Part of the larger Exploratorium website, the museum of science, art, and human perception located in San Francisco, California, this website explores the science of music through online exhibits, movies, and questions.
When arriving at the website, use the text links in the introductory paragraph to select where you would like to begin. Learn about the science involved in music with the interactive, online exhibits which include: 
  • Dot mixer – Using sound samples from different types of music discover the science of “mixing”.
  • Kitchen sink-o-pation – Discover how context has an impact on how we interpret the sounds we hear.
  • Step re-mix – Explore the musical dance form of stepping which uses the body as a percussion instrument.
  • Online drum circle – Join a live, world-wide drum circle (please note that this may not be working during your visit).
  • Headlands experiments – View videos of Exploratorium staff members experimenting with musical sound in the hills north of San Francisco’s Golden Gate Bridge.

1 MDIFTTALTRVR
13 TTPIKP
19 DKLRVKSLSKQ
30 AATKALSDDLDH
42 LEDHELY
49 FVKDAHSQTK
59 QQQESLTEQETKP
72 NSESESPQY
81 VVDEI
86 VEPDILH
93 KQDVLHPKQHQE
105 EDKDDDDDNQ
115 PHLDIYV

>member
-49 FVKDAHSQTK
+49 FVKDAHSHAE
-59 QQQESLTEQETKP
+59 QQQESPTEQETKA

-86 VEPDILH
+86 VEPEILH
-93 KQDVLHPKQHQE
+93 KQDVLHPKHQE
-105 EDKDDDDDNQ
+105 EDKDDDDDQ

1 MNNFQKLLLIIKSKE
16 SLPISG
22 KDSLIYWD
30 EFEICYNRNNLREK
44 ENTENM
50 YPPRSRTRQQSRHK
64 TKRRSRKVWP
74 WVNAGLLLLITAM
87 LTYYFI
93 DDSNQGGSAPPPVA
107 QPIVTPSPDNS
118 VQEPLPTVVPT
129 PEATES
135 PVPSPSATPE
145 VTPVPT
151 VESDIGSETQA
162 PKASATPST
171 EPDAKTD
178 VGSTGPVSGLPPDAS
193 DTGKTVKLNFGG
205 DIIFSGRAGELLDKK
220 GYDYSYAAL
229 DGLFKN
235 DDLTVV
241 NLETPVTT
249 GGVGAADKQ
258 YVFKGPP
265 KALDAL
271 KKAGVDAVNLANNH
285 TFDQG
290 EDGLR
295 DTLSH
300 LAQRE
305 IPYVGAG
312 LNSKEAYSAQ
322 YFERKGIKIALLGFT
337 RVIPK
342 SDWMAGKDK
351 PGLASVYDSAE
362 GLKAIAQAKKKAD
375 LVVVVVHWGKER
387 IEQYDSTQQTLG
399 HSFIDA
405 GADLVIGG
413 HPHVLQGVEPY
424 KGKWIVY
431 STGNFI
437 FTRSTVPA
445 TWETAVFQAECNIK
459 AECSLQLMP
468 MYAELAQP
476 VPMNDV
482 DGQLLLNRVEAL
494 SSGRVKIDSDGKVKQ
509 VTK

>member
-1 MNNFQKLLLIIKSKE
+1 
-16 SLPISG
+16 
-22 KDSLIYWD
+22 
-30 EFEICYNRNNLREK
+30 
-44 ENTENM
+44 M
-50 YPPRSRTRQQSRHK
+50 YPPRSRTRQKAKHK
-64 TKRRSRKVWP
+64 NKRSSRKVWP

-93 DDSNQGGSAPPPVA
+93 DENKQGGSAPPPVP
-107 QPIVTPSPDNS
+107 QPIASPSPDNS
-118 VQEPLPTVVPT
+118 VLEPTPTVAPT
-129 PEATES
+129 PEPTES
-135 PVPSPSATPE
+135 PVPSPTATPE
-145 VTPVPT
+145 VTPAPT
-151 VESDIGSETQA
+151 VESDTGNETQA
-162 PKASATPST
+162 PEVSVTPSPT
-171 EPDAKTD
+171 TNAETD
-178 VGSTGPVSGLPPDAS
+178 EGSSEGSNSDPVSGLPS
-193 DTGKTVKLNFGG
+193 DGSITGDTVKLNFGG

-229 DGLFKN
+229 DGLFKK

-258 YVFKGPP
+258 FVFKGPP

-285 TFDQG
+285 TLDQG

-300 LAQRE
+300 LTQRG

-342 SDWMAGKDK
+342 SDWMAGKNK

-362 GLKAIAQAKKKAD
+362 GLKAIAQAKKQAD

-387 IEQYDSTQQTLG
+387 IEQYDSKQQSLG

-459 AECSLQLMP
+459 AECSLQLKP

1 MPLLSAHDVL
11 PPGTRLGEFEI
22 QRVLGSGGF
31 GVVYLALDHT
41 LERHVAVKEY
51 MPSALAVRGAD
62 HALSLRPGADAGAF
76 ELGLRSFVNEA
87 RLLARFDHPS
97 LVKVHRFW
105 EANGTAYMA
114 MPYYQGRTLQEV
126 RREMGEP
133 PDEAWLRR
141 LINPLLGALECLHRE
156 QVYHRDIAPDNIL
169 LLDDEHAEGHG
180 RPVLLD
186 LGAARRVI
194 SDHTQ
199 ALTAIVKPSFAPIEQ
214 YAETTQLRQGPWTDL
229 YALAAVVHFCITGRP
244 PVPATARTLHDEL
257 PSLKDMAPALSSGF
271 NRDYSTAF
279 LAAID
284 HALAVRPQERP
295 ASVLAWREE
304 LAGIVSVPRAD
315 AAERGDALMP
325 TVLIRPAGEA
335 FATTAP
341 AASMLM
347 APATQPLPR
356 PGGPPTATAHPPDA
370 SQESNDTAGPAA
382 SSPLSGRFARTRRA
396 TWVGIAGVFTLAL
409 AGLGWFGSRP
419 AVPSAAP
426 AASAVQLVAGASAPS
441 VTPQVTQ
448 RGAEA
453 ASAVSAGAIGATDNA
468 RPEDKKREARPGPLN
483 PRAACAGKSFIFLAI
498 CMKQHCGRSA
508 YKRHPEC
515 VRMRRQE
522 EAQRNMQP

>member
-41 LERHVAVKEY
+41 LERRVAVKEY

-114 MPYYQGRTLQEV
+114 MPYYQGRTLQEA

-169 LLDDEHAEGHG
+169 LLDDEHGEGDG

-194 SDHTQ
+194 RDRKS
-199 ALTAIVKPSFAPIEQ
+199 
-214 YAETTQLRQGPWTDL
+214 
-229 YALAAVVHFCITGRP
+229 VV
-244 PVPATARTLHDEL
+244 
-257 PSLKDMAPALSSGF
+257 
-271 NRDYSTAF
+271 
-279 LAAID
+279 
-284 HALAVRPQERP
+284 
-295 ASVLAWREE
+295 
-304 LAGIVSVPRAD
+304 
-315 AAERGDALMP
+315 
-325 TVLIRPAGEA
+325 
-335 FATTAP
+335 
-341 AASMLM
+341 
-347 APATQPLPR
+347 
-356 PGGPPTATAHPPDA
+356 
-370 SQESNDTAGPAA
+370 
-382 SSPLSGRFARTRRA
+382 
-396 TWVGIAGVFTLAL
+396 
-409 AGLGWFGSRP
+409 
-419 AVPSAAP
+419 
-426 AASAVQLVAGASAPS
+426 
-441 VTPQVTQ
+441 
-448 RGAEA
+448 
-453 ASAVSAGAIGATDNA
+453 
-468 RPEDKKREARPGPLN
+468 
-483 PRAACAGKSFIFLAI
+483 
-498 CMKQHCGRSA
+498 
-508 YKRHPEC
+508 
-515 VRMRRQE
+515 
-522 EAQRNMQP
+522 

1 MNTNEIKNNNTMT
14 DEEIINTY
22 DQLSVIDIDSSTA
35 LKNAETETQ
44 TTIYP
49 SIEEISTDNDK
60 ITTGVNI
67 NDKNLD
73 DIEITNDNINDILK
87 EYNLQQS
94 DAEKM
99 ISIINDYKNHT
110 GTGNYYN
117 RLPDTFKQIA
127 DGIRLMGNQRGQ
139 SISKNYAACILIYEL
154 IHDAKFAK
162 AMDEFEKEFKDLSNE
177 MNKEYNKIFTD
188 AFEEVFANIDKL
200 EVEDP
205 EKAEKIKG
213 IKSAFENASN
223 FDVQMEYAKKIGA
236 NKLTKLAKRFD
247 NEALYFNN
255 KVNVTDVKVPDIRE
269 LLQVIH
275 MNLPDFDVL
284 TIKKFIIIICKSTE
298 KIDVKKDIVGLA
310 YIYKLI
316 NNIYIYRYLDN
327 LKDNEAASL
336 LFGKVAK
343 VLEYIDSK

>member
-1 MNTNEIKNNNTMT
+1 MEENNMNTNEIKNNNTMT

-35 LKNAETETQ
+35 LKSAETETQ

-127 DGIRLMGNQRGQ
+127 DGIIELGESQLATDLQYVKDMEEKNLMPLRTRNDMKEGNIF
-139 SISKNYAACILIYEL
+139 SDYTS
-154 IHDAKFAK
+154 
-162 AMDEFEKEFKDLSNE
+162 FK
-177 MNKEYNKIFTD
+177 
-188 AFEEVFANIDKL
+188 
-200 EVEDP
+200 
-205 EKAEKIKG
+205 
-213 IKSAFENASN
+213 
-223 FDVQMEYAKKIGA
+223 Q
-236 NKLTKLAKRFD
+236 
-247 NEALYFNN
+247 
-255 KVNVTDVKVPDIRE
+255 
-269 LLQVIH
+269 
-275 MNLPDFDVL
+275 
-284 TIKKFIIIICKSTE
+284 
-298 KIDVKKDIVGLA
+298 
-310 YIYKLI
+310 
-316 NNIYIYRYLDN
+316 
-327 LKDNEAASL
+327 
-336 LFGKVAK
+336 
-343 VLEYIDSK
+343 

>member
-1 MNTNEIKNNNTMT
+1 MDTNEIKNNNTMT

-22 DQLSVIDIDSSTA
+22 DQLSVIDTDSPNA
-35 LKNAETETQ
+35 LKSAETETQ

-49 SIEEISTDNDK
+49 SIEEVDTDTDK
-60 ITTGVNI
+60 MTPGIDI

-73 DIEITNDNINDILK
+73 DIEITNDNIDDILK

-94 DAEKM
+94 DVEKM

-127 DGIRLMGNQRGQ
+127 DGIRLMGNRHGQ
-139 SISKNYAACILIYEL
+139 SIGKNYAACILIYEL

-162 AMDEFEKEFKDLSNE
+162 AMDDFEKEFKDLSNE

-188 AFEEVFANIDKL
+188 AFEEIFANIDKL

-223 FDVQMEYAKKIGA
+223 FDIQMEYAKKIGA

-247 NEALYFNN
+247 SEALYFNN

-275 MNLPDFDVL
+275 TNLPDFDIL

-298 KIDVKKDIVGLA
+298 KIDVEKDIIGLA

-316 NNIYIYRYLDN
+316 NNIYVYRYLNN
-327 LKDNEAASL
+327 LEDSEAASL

• Take the beat back – Examine the origins and evolution of some interesting instruments.
Movies include an instrument builder who uses unusual materials to create his instruments, a demonstration and explanation of stepping, the specifics of orchestra tuning, and following a saxophonist to different locations to discover how acoustics affect music.

Learn the answers to the following questions:

  • How do opera singers carry notes for so long?
  • Why do some songs get stuck in your head?
  • Why can you hear the bass from a distance, but not the treble?
  • Why does some music give you goose bumps?
  • Why does your recorded voice sound strange?
  • Why does sad music sound sad?
  • Why does singing in the shower sound so good?
Music is all around us and this website encourages visitors to appreciate the science behind it.